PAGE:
Rethink Waste

Rethink Waste at Gonzaga is a campaign led by students to promote consciousness and educate our community about waste diversion. This page will give you details regarding recycling and composting on campus.

Recycling 

Gonzaga now uses single-stream recycling! Any recyclable item (see list below) can be placed in any recycling bin, whether in a classroom, hallway, outside, or office.
All objects must be clean and emptied before recycling. Faculty and staff can request a small blue recycling bin for their offices from Plant Services  at mailto:customerservice@plant.gonzaga.edu.

Paper
Newspaper, Printing Paper, Cups, Cartons, Magazines, Advertisements, Boxes

(Shredded paper must be put in a plastic bag)

Plastic
Bottles, Jars, Cups and Tubs

(All plastic numbers are now accepted)


Paper

plasticbottles

Glass
Bottles

Metal
Cans

glass bottles

cans

Composting

Composting turns organic materials ready for disposal into something beneficial; nutrient rich soil that help to grow fruitful plants. Although one may think that these items readily decompose in landfills, the decomposition process releases greenhouse gases such as methane into our atmosphere. Food and yard waste also can leach into the ground water polluting our waters.  During the decomposition of organic matter, microorganisms such as bacteria and fungi create a nutrient rich substance called humus that can be harvested if separated from other wastes. The decomposition process also happens much more quickly as the compostable material is not contaminated by other waste. As such not only does composting reduce pressure on landfills, it also helps return nutrients to the soils used to sustain life!

Yard Debris
Organics
Food-soiled Paper

Grass, leaves, weeds

Meat, poultry, fish, beans

Greasy pizza delivery boxes, Coffee filters

Pine needles, pine cones

Dairy products

Certified Compostable items (most catering items by ZagDining are compostable!)

Thatch, vines

Fruit, vegetables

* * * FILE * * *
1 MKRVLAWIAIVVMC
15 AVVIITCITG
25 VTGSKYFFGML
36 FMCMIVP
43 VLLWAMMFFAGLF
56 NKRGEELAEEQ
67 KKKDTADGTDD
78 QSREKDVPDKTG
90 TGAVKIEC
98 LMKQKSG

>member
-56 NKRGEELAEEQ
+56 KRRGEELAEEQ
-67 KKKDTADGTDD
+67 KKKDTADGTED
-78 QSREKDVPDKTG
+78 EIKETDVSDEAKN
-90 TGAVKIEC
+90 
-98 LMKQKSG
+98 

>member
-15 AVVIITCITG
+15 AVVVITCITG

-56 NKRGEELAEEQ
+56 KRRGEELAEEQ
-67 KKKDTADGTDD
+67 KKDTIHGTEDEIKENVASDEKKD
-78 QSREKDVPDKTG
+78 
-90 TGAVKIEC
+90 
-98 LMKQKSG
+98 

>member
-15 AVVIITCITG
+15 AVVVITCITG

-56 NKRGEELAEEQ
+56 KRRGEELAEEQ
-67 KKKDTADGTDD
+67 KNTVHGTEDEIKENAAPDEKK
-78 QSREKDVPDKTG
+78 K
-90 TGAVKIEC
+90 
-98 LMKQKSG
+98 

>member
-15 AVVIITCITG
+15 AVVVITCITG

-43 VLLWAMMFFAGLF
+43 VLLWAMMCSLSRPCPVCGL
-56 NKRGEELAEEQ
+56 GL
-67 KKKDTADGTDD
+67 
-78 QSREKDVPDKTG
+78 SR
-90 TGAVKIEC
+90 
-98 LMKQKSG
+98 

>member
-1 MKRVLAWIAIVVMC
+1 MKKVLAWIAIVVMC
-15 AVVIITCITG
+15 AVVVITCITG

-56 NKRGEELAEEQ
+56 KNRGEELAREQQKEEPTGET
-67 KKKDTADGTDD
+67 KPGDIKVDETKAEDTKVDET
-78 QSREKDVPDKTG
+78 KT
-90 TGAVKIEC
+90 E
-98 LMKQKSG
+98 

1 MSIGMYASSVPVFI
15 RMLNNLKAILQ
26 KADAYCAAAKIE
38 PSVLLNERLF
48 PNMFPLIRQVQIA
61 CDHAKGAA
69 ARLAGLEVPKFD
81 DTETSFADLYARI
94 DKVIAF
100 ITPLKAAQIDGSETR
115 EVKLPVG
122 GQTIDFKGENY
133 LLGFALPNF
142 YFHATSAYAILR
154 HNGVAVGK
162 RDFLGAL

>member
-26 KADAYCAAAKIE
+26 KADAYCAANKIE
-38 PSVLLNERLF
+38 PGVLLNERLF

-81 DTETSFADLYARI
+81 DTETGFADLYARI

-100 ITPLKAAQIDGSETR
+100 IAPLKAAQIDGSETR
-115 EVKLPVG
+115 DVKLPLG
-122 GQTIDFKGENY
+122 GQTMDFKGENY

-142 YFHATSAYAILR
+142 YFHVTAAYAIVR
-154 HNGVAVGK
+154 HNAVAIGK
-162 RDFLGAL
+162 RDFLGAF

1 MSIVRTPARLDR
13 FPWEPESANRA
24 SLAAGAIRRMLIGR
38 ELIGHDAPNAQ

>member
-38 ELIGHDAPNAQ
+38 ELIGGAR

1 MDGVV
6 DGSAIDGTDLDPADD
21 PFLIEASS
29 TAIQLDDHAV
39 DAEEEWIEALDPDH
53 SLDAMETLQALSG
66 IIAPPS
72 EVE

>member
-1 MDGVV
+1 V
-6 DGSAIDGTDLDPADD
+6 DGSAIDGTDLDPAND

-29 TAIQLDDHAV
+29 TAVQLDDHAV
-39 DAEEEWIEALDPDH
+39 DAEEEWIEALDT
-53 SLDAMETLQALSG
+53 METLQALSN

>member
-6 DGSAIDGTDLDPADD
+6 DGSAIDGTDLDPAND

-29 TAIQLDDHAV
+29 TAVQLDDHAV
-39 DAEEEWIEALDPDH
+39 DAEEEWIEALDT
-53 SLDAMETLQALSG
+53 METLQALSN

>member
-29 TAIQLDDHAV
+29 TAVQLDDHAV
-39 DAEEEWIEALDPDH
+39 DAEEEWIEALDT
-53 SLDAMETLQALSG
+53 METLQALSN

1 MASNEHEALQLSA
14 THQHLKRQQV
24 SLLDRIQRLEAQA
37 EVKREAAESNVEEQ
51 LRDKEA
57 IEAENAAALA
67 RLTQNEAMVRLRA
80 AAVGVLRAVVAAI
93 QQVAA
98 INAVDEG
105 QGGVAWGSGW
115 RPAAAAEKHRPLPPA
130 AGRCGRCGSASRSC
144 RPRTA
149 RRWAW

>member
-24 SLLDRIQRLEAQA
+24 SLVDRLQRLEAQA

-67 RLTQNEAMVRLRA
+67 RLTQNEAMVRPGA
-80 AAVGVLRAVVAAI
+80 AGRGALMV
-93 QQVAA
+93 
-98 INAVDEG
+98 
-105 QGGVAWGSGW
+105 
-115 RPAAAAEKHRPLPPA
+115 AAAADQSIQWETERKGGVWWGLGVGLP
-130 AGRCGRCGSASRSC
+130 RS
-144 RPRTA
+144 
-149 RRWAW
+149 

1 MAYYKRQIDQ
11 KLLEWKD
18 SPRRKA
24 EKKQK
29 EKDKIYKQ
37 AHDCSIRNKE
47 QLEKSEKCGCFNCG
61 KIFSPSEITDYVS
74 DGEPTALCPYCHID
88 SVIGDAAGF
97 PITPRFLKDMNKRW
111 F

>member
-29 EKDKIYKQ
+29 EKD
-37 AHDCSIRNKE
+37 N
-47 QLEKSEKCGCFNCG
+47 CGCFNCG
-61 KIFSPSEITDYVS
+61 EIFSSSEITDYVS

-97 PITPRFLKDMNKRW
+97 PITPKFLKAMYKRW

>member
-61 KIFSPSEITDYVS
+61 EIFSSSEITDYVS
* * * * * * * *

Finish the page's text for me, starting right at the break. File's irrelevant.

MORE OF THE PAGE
Paper towels, napkins

Plant trimmings

Breads, grains, pastas

Paper cartons (for eggs, berries, etc)

Small amounts of sod - no rocks

Eggshells, nutshells

Uncoated paper plates, paper cups

Branches less than 3" in diameter

Coffee grounds, tea bags

Paper grocery bags with food scraps

More information about recycling:

Don't Recycle
Non-Accepted Paper
  • Food-soiled paper towels, napkins and non-coated paper plates (compost these)
  • Tyvek Envelopes
Non-Accepted Plastics
  • Plastic damshel containers and deli trays
  • Plastic Plates, utensils
  • Prescription Vials
  • Styrofoam
Non-Accepted Glass
  • Ceramics
  • Broken glass
  • Dishes, drinking glasses
  • Windows, mirrors
Non-Accepted Metal
  • Sharp metal
  • Greasy Items
Other Non-Acceptables
  • Clothing, Shoes (donate these)
  • Electronics (see IT in downstairs Foley)
  • Fluorescent bulbs and tubes (recycling options takeitbacknetwork.org)
  • Hoses
  • Needles, Syringes (disposal options: medwastewm.com)
  • Toxic Containers (pesticides, antifreeze, paint, oil, etc.)


Recycling Batteries

he University has disposal sites set up through out the campus for used batteries. Located in the following locations are orange buckets marked Battery Recycle that are picked up and recycled properly:

  • Business Service Center – 1st Floor Center of Hall
  • College Hall – By elevator on Lower Level, 1st and 2nd Floors
  • Crosby Student Center – North Entrance
  • Foley Center – Faculty Break Room (301), By Main Entrance
  • Health Center – Lower Level by side door
  • Honors – North Entrance Next to Printer
  • Hughes – West entrance – 1st Floor
  • Jepson – East Main Entrance
  • Law School – By Elevator on lower level, 1st and 2nd Floors and Loading Dock
  • Martin Center – North – 3rd Floor Entrance
  • McCarthey Center – Club Room Storage
  • Music Mansion – Hall by 1st Floor Restroom
  • Plant Services – Break Room
  • Rosauer Center (SOE) – North Entrance
  • Robinson – Lower Level Recycling Room
  • Schoenberg Center – 1st Floor Lobby
  • Tilford – South Entrance and Main Entrance
  • Women Studies – Back Entrance
If you have a large volume that will not fit in these buckets, please put a work order in with Customer Service to have them picked up and recycled.

Recycling and Environmental Facts

  • Recycling 1 ton of paper saves 17 trees, 2 barrels of oil (enough to run the average car for 1,260 miles), 4,100 kilowatts of energy (enough power for the average home for 6 months), 3.2 cubic yards of landfill space, and 60 pounds of air pollution. Trash to Cash
  • Americans throw away enough aluminum to rebuild our entire commercial fleet of airplanes every 3 months. Environmental Defense Fund
  • About 80% of what Americans throw away is recyclable, yet our recycling rate is just 28%. Environmental Protection Agency